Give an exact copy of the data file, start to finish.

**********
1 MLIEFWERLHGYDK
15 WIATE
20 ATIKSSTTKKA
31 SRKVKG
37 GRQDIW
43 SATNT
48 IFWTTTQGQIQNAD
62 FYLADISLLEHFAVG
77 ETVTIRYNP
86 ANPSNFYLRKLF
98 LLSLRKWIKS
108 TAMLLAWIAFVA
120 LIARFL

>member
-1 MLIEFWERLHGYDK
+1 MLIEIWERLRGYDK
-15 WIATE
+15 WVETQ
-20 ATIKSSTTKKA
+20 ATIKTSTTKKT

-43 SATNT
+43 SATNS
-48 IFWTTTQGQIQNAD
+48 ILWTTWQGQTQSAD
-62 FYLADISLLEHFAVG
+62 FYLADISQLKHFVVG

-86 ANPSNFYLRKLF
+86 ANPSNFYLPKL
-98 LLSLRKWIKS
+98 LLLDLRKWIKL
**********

1 MLIEFWERLHGYDK
15 WIATE
20 ATIKSSTTKKA
31 SRKVKG
37 GRQDIW
43 SATNT
48 IFWTTTQGQIQNAD
62 FYLADISLLEHFAVG
77 ETVTIRYNP
86 ANPSNFYLRKLF
98 LLSLRKWIKS
108 TAMLLAWIAFVA
120 LIARFL

>member
-1 MLIEFWERLHGYDK
+1 MLIEIWERLRGYDK
-15 WIATE
+15 WVETQ
-20 ATIKSSTTKKA
+20 ATIKTSTTKKT

-43 SATNT
+43 SATNS
-48 IFWTTTQGQIQNAD
+48 ILWTTWQGQTQSAD
-62 FYLADISLLEHFAVG
+62 FYLADISQLKHFVVG

-86 ANPSNFYLRKLF
+86 ANPSNFYLPKL
-98 LLSLRKWIKS
+98 LLLDLRKWIKL